Previous rodent studies have implicated the infralimbic (IL) subregion of the medial prefrontal cortex in extinction of auditory fear conditioning. However, these studies used pharmacological inactivation or electrical stimulation techniques, which lack temporal precision and neuronal specificity. Here, we used an optogenetic approach to either activate (with channelrhodopsin) or silence (with halorhodopsin) glutamatergic IL neurons during conditioned tones delivered in one of two phases: extinction training or extinction retrieval. Activating IL neurons during extinction training reduced fear expression and strengthened extinction memory the following day. Silencing IL neurons during extinction training had no effect on within-session extinction, but impaired the retrieval of extinction the following day, indicating that IL activity during extinction tones is necessary for the formation of extinction memory. Surprisingly, however, silencing IL neurons optogenetically or pharmacologically during the retrieval of extinction 1 day or 1 week following extinction training had no effect. Our findings suggest that IL activity during extinction training likely facilitates storage of extinction in target structures, but contrary to current models, IL activity does not appear to be necessary for retrieval of extinction memory.
More than a decade of research suggests that the infralimbic (IL) subregion of the medial prefrontal cortex is necessary for the retrieval of extinction of auditory fear conditioning in rodents (for reviews, see Sotres-Bayon et al., 2004; Milad and Quirk, 2012; Orsini and Maren, 2012; Duvarci and Pare, 2014). Lesioning or inactivating IL during extinction training has little effect on extinction within the session, but leads to impaired retrieval of extinction the following day (Quirk et al., 2000; Laurent and Westbrook, 2009; Chang and Maren, 2010; Fontanez-Nuin et al., 2011; Sierra-Mercado et al., 2011; Santini et al., 2012), implicating extinction-induced IL activity in the formation of extinction memory. Pharmacological inactivation, however, lacks the temporal precision needed to evaluate the necessity of tone-induced activity for subsequent retrieval. Electrical stimulation of IL during extinction tones facilitates the retrieval of extinction the following day (Milad et al., 2004; Vidal-Gonzalez et al., 2006; Kim et al., 2010; Maroun et al., 2012), but electrical stimulation activates fibers of passage, which may be responsible for the behavioral effects (Hamani et al., 2010).
Furthermore, it is not yet known the extent to which IL activity during retrieval tones is necessary for retrieval of extinction. Unit recording and immunocytochemical data show that increased neuronal activity in IL correlates with extinction retrieval (Milad and Quirk, 2002; Holmes et al., 2012; Knapska et al., 2012; but see Fitzgerald et al., 2014), consistent with IL-mediating retrieval. Previous studies have suggested that during extinction retrieval, IL activates intercalated GABAergic cells (ITCs) in the amygdala, which are known to inhibit central nucleus output neurons (Royer and Paré, 2002; Quirk et al., 2003; Likhtik et al., 2008; Amir et al., 2011). Surprisingly, however, no prior studies of auditory fear conditioning have manipulated IL activity during retrieval tones, leaving untested the hypothesis that IL activity is necessary for retrieval of extinction. To address these issues, we revisited the role of IL in fear extinction using an optogenetic approach to activate (channelrhodopsin) or silence (halorhodopsin) IL neurons during the tones of extinction training or extinction retrieval.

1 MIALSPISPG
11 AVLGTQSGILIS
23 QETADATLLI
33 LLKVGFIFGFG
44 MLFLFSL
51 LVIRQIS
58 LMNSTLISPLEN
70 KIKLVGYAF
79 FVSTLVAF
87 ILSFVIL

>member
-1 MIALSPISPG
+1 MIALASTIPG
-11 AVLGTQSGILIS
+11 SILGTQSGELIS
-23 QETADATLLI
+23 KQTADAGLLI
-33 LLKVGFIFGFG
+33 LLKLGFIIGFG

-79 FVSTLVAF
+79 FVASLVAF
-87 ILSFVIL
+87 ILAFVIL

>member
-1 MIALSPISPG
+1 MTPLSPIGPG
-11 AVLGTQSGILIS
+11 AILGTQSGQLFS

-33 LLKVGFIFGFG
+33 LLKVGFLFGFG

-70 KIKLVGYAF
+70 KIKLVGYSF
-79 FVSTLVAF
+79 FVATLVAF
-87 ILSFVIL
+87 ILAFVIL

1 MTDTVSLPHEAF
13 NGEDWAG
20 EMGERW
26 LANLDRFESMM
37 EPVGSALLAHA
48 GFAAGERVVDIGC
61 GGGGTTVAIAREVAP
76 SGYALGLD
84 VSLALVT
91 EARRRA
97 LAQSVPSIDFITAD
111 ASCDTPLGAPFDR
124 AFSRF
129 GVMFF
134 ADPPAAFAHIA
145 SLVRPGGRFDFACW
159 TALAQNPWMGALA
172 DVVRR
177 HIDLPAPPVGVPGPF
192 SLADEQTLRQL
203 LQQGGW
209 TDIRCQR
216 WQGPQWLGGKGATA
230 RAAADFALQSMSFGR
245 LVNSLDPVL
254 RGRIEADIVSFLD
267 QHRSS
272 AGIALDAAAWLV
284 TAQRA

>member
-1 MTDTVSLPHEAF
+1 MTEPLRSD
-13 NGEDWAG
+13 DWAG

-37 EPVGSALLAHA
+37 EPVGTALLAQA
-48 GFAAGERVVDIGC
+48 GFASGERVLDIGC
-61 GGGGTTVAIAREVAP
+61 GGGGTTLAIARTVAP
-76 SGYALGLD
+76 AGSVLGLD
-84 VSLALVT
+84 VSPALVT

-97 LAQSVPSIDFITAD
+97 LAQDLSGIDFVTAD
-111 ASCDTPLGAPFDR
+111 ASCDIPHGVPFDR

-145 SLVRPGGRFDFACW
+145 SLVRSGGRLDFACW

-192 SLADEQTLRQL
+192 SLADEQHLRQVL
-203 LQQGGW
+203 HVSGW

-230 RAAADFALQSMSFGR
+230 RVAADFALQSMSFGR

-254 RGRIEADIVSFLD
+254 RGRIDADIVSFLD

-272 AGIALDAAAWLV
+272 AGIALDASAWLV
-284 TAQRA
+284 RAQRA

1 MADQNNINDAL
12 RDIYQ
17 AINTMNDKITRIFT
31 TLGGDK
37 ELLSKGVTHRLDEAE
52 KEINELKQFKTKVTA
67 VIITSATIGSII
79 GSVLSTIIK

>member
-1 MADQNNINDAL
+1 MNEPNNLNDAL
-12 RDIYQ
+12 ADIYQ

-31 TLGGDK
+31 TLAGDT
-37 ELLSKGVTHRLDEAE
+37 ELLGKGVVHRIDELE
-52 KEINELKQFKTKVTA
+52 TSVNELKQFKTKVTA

Materials and Methods
One hundred eighty-nine male Sprague Dawley rats (Harlan Laboratories) weighing 300–400 g were individually housed and handled as previously described (Quirk et al., 2000). All procedures were approved by the Institutional Animal Care and Use Committee of the University of Puerto Rico School of Medicine in compliance with the National Institutes of Health guidelines for the care and use of laboratory animals.
Rats were positioned in a stereotaxic frame and anesthetized with isoflurane (2–5%) delivered through a facemask. For optogenetic experiments, bilateral cannulas (9 mm length, 22 gauge; Plastics One) were initially implanted in IL (AP: +2.8 mm to bregma; ML: ±0.6 mm; DV: −4.0 mm; Paxinos and Watson, 1997). A 10 mm injector was placed inside each cannula and a pump bilaterally infused 0.5 μl of one of the subsequently indicated viruses. Rats were allowed 4–6 weeks for recovery and viral expression. Rats were re-anesthetized, the injectors were removed, and a double optic fiber (0.22 NA, 200 μm core; 10 mm length; Doric Lenses) was inserted into the guide cannulas and fixed to the skull with acrylic cement. For IL-muscimol experiments, bilateral cannulas (10 mm length, 26 gauge) were aimed at IL using an angled approach (AP: +2.8 mm to bregma; ML: ±3.1 mm; DV: −3.8 mm; angled at 30°) to minimize drug backflow to adjacent areas (Sierra-Mercado et al., 2011).